Managing Cluster With Ansible Playbooks

While ad hoc commands are indispensable for learning Ansible and executing one time tasks, playbooks are real workhorses. In this introductory post I will explain the essence of a playbook on example.

So what is a playbook?

At the first glance, it's a file written in YAML that contains a list of plays. If we look closer, we'll see that a playbook file is a mixture of configuration and script concepts. On one hand, it specifies the desired configuration of systems. On the other hand, like in a script, it defines in which order tasks must be executed in a play.

It's better to see once than to hear 100 times. This is a playbook we'll use as an example:

---
- hosts: frontend,backend
  remote_user: yury
  become: True
  tasks:
  - name: ensure golang is at the latest version
    apt: name=golang state=latest

- hosts: frontend
  remote_user: yury
  become: True
  tasks:
  - name: ensure apache is at the latest version
    apt: name=apache2 state=latest
  - name: write the apache config file
    template:
      src: conf/apache2.j2
      dest: /etc/apache2/apache2.conf
    notify:
    - restart apache
  - name: ensure apache is running
    service:
      name: apache2
      state: started
  handlers:
    - name: restart apache
      service:
        name: apache2
        state: restarted

This playbook has two plays. Both plays start with unpadded - followed by hosts parameter.

Playbook structure

As I mention earlier, a playbook is a list of plays. But what is a play? One of the ways to define it is a YAML structure which conveniently defines a list of tasks that have to be executed on a group of hosts. Each play must include the following mandatory attributes:

  • hosts - usually an Ansible group, but can be a pattern
  • remote_user - an ssh user Ansible will use to connect to remote systems specified in hosts
  • tasks - tasks (steps) that have to be executed on the systems

In our example, the first play is applied to two groups (frontend and backend). It will connect as yury to remote hosts and will insure that the latest version of golang is installed.

Plays have other optional attributes. In our example we use:

  • become - tells Ansible to raise privilege to super user
  • handlers - list of special tasks listenning for events. A handler is executed only when the event it listens to occurs.
Tasks

The real job is done in tasks. Tasks are executed in order, one at a time. So a task will never run until the previous is complete on all hosts.

The only mandatory part of any task is an Ansible module with its parameters. For example the following task runs apt module and ensures that the latest version of apache2 package is installed:

  - name: ensure apache is at the latest version
    apt: name=apache2 state=latest

It's a good practice for each task to have name attribute, which describes what the task is doing. Every time a task is executed, its name is written to the standard output, so that the user running the play can see what is going on.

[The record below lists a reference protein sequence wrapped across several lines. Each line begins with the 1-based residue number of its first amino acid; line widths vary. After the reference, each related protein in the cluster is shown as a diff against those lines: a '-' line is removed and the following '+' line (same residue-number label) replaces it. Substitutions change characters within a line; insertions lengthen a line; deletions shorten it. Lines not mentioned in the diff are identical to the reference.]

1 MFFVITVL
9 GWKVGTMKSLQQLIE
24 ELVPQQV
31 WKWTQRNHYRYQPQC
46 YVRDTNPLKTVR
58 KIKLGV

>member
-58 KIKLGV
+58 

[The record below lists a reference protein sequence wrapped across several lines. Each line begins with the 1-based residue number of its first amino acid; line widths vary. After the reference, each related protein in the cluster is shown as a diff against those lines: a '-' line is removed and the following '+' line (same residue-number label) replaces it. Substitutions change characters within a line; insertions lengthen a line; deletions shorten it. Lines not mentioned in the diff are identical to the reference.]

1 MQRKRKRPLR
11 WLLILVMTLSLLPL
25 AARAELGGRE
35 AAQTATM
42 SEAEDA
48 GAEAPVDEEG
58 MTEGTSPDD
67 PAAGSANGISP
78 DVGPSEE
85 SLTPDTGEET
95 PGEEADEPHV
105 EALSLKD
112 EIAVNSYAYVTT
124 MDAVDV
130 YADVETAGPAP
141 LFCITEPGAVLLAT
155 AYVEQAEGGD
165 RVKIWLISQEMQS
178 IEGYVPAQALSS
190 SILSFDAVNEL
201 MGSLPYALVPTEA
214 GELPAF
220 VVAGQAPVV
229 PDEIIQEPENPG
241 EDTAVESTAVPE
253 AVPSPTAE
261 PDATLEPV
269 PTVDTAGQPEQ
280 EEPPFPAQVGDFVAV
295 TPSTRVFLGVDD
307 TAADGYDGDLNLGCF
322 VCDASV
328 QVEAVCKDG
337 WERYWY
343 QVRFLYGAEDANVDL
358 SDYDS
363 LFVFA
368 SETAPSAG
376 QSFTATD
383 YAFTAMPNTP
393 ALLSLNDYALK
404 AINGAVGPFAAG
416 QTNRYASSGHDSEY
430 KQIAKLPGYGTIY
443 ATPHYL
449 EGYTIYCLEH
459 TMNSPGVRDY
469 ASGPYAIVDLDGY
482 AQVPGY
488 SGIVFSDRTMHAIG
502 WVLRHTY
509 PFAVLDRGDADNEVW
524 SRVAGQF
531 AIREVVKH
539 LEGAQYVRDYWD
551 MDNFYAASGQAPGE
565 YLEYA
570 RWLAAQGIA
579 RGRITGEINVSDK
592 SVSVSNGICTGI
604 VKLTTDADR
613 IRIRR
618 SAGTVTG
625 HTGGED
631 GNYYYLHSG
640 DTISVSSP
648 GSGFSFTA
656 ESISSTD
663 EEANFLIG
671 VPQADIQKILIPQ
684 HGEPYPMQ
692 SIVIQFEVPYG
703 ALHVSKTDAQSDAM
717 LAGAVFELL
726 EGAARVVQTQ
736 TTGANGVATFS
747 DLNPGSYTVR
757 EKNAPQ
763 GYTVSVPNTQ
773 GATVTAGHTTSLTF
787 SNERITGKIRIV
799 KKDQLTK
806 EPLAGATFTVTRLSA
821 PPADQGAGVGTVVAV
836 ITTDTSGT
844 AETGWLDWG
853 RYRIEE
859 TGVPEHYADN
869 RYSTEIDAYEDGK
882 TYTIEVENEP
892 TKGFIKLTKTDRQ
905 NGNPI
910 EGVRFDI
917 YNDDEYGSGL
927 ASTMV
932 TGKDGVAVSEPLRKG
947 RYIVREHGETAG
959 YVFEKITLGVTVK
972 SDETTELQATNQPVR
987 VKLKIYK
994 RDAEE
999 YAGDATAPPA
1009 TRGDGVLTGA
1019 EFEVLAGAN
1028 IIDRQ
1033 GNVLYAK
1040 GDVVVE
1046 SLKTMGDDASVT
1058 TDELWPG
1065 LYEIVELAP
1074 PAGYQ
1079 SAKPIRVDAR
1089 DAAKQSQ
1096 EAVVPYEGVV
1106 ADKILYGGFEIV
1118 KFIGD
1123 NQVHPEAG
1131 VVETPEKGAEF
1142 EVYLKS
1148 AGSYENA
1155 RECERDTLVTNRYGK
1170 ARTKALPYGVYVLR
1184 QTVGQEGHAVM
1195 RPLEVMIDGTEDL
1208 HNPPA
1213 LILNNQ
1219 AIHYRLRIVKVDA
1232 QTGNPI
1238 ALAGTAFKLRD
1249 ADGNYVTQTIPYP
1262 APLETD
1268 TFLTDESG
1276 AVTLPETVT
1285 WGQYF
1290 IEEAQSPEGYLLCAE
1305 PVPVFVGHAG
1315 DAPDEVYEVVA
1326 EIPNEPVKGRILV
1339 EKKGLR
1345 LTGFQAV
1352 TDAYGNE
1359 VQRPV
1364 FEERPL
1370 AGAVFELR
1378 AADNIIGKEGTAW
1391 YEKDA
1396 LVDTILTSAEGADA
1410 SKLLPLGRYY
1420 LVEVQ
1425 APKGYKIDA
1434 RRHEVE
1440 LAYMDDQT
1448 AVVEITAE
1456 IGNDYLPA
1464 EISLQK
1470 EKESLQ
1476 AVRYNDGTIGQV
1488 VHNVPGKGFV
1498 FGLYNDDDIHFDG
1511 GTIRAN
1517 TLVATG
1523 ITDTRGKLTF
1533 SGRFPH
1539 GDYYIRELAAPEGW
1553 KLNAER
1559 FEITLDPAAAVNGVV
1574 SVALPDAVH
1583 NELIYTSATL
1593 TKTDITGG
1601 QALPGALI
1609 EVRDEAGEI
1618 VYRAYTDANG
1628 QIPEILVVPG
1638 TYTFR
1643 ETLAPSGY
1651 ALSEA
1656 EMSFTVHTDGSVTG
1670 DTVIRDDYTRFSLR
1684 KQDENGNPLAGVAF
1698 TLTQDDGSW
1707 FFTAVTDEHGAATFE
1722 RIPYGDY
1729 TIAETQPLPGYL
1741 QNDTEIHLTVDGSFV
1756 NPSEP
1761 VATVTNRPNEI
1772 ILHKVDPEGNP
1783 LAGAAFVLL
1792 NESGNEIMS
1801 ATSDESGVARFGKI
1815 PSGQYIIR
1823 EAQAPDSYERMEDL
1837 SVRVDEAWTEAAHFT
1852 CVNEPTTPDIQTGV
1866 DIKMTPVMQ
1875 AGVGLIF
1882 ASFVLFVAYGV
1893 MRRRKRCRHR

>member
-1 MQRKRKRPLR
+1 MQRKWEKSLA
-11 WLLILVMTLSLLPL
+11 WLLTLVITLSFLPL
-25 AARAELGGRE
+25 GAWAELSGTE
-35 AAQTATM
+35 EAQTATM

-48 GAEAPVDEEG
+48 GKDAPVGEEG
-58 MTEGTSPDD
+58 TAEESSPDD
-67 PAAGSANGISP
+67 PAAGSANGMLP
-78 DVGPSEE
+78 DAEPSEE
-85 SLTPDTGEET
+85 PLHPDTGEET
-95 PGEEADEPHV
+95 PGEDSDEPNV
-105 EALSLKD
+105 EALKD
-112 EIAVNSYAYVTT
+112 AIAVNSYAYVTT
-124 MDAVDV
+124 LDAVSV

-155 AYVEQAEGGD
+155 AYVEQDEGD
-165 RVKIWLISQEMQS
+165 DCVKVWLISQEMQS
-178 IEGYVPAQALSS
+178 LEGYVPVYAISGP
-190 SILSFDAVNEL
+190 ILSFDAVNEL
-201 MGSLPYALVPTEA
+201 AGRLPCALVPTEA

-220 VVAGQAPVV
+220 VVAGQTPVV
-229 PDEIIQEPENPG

Handlers

A task may have an optional notify attribute, which issues an event when the task changes state. If a play has a handler listening to the event, the handler will be triggered after block of tasks completes. Regardless of how many tasks notify a handler, it will be executed only once.

Handlers are often used to restart services (as in our example) and trigger reboots.

Running playbook

Now when we went thoroughly through our example playbook, let's run it:

ansible-playbook -K node.yml  

Note that the playbook requires privilege escalation, so I've added -K parameter. It will tell Ansible to ask a password for sudo, which Ansible will run under the hood.

The output depends on what has been previously installed on systems and may look like below:

SUDO password:

PLAY [frontend,backend] ********************************************************

TASK [setup] *******************************************************************  
ok: [node202]  
ok: [node101]  
ok: [node102]  
ok: [node201]

TASK [ensure golang is at the latest version] **********************************  
ok: [node202]  
ok: [node201]  
changed: [node102]  
changed: [node101]

PLAY [frontend] ****************************************************************

TASK [setup] *******************************************************************  
ok: [node201]  
ok: [node101]  
ok: [node102]

TASK [ensure apache is at the latest version] **********************************  
ok: [node101]  
ok: [node201]  
ok: [node102]

TASK [write the apache config file] ********************************************  
ok: [node101]  
ok: [node201]  
ok: [node102]

TASK [ensure apache is running] ************************************************  
ok: [node102]  
ok: [node201]  
ok: [node101]

PLAY RECAP *********************************************************************  
node101                    : ok=6    changed=1    unreachable=0    failed=0  
node102                    : ok=6    changed=1    unreachable=0    failed=0  
node201                    : ok=6    changed=0    unreachable=0    failed=0  
node202                    : ok=2    changed=0    unreachable=0    failed=0  

The most interesting part of the output is PLAY RECAP at the end. It outlines stats for each node, highlighting if any changes or fails happened.

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